The Twenty-seventh Sunday in Ordinary Time [B]
Genesis 2:18-24 + Hebrews 2:9-11 + Mark 10:2-16
October 7, 2018
The Lord God said: “It is not good for the man to be alone.”
The foundation of marriage is Christ’s love: that is, the love of His Sacred Heart, which is the love that seals the spouses’ lives together. This is the only thing strong enough to save marriage. This is true not only of marriage in general. It’s also true of each particular marriage: when it’s at its worst, each marriage can only be saved by Christ’s love.
So when is a marriage at its worst? A marriage is at its worst not when life throws poverty, or sickness, or any other serious blow against a couple, but when the blow comes from within: when a marriage is torn by infidelity. When the unity that God brings into being on the wedding day is violated, the husband and wife are in a sense alone again, as the man was “in the beginning”.
“Fidelity”—“faithfulness”—is one of the four essential qualities of a sacramental marriage. A marriage which mirrors Christ’s love for His Church is a love that has those four qualities that we see in Jesus on the Cross: a love that is free, full, faithful and fruitful. Of these four, it’s trying to live out faithfulness—fidelity—that is the greatest struggle for many couples.
However, there are many different types of infidelity. There is a whole spectrum of types of infidelity: from thought, to word, to action. Of course, some actions are worse than others. But there is no marriage that is not affected by one form of infidelity or another. Even when infidelity occurs only in a spouse’s thoughts, and even if those thoughts are kept to oneself, the married love of that couple is truly weakened, which makes daily self-sacrifice—the bread and butter of marriage—more difficult.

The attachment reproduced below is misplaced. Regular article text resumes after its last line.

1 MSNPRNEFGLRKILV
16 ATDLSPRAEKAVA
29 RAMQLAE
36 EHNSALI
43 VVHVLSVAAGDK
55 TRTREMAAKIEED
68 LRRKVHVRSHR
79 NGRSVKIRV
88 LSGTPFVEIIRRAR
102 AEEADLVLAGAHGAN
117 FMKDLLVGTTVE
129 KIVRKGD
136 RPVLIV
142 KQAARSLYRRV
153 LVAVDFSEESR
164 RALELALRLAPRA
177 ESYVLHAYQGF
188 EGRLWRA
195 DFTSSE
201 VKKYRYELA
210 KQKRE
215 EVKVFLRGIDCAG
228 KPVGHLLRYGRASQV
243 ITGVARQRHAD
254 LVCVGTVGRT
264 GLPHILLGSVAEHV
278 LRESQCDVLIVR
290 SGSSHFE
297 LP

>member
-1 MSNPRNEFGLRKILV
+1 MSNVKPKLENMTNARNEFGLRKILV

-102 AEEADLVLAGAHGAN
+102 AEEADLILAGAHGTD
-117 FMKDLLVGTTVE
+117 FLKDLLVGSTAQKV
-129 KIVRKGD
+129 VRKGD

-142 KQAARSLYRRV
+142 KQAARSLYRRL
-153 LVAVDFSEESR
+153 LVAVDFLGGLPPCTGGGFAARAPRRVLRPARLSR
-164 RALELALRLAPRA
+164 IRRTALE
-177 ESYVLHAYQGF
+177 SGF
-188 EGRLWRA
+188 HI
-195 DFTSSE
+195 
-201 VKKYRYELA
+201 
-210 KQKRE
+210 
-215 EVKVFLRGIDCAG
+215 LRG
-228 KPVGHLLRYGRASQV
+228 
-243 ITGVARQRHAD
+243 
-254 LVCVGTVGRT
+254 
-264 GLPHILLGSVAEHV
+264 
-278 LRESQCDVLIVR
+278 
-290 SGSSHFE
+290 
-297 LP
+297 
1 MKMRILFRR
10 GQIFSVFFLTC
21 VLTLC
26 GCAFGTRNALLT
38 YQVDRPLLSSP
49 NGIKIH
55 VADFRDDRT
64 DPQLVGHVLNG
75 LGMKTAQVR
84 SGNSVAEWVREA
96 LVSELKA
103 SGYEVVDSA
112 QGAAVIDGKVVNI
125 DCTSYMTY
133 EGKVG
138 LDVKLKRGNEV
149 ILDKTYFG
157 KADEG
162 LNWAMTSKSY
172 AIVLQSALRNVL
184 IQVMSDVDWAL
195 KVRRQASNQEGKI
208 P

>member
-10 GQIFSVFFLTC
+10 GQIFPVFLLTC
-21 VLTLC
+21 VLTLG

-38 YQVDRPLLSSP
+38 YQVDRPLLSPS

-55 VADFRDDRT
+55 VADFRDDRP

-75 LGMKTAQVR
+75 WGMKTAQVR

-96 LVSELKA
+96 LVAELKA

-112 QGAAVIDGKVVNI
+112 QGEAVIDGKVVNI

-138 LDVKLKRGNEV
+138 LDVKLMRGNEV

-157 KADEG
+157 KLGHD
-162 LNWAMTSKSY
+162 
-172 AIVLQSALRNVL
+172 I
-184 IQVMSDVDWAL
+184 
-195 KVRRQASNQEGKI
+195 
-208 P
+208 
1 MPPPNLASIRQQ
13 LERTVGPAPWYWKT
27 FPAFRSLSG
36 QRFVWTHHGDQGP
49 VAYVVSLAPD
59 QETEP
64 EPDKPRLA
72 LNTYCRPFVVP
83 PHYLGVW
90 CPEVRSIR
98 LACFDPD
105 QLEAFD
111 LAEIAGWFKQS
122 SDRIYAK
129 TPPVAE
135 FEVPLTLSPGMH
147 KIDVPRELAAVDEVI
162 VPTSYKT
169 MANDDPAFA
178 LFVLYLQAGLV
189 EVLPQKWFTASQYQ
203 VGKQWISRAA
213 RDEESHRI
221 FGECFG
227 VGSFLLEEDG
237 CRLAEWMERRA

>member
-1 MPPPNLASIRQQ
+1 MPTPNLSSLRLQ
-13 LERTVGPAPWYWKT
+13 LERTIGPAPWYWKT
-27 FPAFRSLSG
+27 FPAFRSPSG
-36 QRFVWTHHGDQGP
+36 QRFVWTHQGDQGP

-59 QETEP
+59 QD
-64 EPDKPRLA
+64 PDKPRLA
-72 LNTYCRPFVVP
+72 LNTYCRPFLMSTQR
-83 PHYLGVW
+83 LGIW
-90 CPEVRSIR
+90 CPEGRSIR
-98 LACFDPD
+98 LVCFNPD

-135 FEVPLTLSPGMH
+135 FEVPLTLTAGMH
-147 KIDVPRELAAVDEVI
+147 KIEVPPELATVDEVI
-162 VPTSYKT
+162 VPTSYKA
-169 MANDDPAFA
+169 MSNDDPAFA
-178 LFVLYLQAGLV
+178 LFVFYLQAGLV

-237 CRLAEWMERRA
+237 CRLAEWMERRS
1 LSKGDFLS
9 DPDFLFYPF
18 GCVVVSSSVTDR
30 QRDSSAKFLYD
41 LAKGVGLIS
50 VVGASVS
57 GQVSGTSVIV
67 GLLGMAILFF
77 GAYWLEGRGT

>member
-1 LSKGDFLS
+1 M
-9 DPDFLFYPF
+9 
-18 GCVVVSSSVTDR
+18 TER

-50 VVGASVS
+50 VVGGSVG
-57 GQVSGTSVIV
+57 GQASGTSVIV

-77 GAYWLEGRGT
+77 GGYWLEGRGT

But at its worst, infidelity tears married love completely inside out. It’s then that a spouse has to answer again the question that the priest asked at the beginning of the wedding ritual, on the day they got married: “have you come here to enter into Marriage without coercion, freely and wholeheartedly?” That word “wholeheartedly” gets at the heart of the Church’s clear statement—founded on the words of Jesus in today’s Gospel—that a marriage in which love is not given “wholeheartedly” is not a Christian marriage at all.
When a priest prepares a couple for marriage, he asks each of them the question, “Do you intend to accept the obligation to be faithful to your spouse?” How many young engaged persons understand that this “obligation to be faithful” includes the obligation to offer forgiveness to the spouse who has been unfaithful?
In other words, a spouse who says, “If you’re ever unfaithful to me, I’m out the door,” is saying that there are limits to his or her married love. But Christ on the Cross says that that’s a lie, because that sort of “limited love” doesn’t mirror the wholehearted love of Christ that poured forth from His Sacred Heart on Calvary. If Jesus said to you, “I’ll continue to love you, as long as you’re faithful to me,” you would have no hope whatsoever of ever getting to Heaven.
Take this statement, and imagine one spouse saying it to the other: “I will love you, as long as you do not… BLANK.” Fill in the blank. If there’s anything that a spouse can fill in that blank with, to make that statement true, then that spouse needs to look upon Jesus on the Cross.
At a wedding, when the priest asks, “have you come here to enter into Marriage without coercion, freely and wholeheartedly?”, if the man or the woman says “Yes” out loud, but in his heart, or in her mind, finishes that sentence by saying, “Yes… as long as my spouse is faithful to me first,” then no marriage comes into existence in God’s eyes. But as difficult as it is to give one’s whole heart to another sinful human being, through God’s grace, the Sacrament of Holy Matrimony not only comes into existence, but can endure in the face of human infidelity. Upon the Cross, Christ shows us that with God, all forgiveness is possible.